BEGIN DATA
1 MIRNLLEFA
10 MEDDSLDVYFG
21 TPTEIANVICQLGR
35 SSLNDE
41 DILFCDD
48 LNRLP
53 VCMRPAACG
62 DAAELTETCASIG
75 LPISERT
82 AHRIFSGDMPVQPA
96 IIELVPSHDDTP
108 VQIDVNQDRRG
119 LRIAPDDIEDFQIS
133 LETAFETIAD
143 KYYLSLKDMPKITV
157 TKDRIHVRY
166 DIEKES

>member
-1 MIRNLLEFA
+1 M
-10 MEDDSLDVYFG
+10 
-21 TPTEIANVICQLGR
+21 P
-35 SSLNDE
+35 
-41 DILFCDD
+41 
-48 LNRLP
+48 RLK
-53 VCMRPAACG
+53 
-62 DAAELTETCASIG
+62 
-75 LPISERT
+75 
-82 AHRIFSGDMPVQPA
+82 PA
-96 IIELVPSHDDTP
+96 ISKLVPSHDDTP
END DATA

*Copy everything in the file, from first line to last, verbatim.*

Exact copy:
1 MIRNLLEFA
10 MEDDSLDVYFG
21 TPTEIANVICQLGR
35 SSLNDE
41 DILFCDD
48 LNRLP
53 VCMRPAACG
62 DAAELTETCASIG
75 LPISERT
82 AHRIFSGDMPVQPA
96 IIELVPSHDDTP
108 VQIDVNQDRRG
119 LRIAPDDIEDFQIS
133 LETAFETIAD
143 KYYLSLKDMPKITV
157 TKDRIHVRY
166 DIEKES

>member
-1 MIRNLLEFA
+1 M
-10 MEDDSLDVYFG
+10 
-21 TPTEIANVICQLGR
+21 P
-35 SSLNDE
+35 
-41 DILFCDD
+41 
-48 LNRLP
+48 RLK
-53 VCMRPAACG
+53 
-62 DAAELTETCASIG
+62 
-75 LPISERT
+75 
-82 AHRIFSGDMPVQPA
+82 PA
-96 IIELVPSHDDTP
+96 ISKLVPSHDDTP